Unlike the CGX agreement which came into effect on its signing date, Exxon’s agreement states at Article 30.1 that it shall enter into force and effect on the date in which the petroleum prospecting license in respect of the contract area is in full force and effect (“the effective date”). It adds that the 1999 petroleum agreement shall continue to be legally binding on the parties until it terminates or is terminated in accordance with its terms and the bridging deed.
Meanwhile, Article 32, which specifies that “government shall not increase the economic burdens of the contractor,” is for the most part identical in the two agreements.
This stability clause of the Exxon PSA has come in for severe criticism from various commentators, including legal and financial consultant Christopher Ram. In his column, published in the December 29th, 2017 edition of the Stabroek News, Ram declared that this article “locks the country” into the agreement in “perpetuity.”
Government, he argued, is “effectively prevented from exercising one of the most fundamental and sovereign duties of any state in relation not only to the oil companies but also to their successors and assignees.”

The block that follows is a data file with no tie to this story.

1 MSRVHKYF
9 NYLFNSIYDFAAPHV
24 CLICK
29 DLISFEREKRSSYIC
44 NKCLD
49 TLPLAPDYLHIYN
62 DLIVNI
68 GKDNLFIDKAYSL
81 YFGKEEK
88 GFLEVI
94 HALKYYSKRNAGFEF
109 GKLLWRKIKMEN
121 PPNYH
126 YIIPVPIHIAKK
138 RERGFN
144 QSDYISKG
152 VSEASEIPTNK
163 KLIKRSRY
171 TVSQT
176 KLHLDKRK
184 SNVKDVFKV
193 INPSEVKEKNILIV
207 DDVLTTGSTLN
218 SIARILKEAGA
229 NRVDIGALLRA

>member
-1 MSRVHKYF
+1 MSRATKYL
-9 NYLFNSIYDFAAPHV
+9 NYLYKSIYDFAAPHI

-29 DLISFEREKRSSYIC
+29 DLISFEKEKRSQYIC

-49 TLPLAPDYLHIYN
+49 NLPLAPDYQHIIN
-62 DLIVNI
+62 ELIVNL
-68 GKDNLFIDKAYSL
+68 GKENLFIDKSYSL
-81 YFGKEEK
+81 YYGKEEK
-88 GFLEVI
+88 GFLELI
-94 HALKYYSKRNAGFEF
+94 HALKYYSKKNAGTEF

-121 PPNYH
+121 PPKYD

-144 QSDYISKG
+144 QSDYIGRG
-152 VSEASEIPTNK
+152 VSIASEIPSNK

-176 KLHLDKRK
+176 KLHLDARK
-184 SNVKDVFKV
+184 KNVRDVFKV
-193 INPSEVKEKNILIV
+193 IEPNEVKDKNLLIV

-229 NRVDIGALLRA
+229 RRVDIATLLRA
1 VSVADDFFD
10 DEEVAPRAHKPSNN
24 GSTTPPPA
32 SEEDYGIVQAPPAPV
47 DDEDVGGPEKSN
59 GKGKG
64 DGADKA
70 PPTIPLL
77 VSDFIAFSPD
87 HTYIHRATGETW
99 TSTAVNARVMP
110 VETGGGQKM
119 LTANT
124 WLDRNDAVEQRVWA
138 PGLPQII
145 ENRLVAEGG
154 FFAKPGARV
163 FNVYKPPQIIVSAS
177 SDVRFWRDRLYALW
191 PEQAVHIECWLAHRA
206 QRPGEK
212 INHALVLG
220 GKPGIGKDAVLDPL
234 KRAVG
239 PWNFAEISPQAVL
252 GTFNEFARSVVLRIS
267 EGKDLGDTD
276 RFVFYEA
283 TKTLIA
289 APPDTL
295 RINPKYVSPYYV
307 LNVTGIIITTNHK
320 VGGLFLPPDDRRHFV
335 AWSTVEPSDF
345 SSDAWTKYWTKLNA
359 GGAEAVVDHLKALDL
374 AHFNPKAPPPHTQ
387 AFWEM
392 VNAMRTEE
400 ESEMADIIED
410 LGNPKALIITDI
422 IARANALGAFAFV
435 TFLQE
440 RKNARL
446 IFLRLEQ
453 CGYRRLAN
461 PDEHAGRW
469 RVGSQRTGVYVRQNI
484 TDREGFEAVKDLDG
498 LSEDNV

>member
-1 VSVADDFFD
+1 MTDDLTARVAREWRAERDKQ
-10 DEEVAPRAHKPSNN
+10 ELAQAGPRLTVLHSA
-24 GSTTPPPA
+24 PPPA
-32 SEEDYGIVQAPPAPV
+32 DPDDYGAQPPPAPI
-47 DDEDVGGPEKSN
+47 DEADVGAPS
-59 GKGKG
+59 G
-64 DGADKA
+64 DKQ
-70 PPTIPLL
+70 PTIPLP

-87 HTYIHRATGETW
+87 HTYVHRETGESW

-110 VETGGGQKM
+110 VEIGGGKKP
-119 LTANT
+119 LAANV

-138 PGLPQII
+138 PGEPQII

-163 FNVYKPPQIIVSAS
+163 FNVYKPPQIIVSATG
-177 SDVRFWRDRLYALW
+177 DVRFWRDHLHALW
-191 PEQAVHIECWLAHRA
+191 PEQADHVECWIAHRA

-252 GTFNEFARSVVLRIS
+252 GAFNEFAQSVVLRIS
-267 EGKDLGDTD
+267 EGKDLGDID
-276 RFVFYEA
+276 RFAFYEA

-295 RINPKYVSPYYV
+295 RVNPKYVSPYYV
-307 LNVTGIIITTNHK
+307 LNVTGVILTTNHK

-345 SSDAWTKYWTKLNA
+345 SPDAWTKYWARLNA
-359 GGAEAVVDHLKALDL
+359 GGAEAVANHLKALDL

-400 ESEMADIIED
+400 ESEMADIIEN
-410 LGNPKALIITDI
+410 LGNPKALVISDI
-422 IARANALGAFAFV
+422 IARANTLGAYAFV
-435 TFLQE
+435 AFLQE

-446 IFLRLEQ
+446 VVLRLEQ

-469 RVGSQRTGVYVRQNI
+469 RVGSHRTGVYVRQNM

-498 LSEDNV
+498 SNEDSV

Within its four paragraphs it specifies that if Guyana after signing the agreement were to change its laws, whether through the amendment of existing laws (including the hydrocarbon laws, the customs code, or tax code) or the enactment or new laws, any of which has a material effect on the oil companies, the government is required to take prompt and effective action to restore the benefits so lost.
The Article requires that the obligation of the government includes the obligation to resolve promptly, by whatever means may be necessary, any conflict or anomaly between the Agreement and any new or amended legislation, including by way of exemption, legislation, decree and/or other authoritative acts.